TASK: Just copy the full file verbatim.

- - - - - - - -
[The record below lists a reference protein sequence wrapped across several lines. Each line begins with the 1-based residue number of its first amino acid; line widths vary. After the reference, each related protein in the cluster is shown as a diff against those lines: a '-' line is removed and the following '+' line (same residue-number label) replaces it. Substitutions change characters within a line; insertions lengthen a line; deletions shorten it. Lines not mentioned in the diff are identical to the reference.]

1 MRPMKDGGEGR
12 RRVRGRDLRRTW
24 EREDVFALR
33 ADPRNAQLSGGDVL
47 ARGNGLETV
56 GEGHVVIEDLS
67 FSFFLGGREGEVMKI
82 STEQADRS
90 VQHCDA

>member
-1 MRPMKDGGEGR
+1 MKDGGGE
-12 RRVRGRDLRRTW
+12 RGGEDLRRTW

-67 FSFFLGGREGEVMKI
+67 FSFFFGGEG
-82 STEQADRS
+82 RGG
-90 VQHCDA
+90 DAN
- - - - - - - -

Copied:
[The record below lists a reference protein sequence wrapped across several lines. Each line begins with the 1-based residue number of its first amino acid; line widths vary. After the reference, each related protein in the cluster is shown as a diff against those lines: a '-' line is removed and the following '+' line (same residue-number label) replaces it. Substitutions change characters within a line; insertions lengthen a line; deletions shorten it. Lines not mentioned in the diff are identical to the reference.]

1 MRPMKDGGEGR
12 RRVRGRDLRRTW
24 EREDVFALR
33 ADPRNAQLSGGDVL
47 ARGNGLETV
56 GEGHVVIEDLS
67 FSFFLGGREGEVMKI
82 STEQADRS
90 VQHCDA

>member
-1 MRPMKDGGEGR
+1 MKDGGGE
-12 RRVRGRDLRRTW
+12 RGGEDLRRTW

-67 FSFFLGGREGEVMKI
+67 FSFFFGGEG
-82 STEQADRS
+82 RGG
-90 VQHCDA
+90 DAN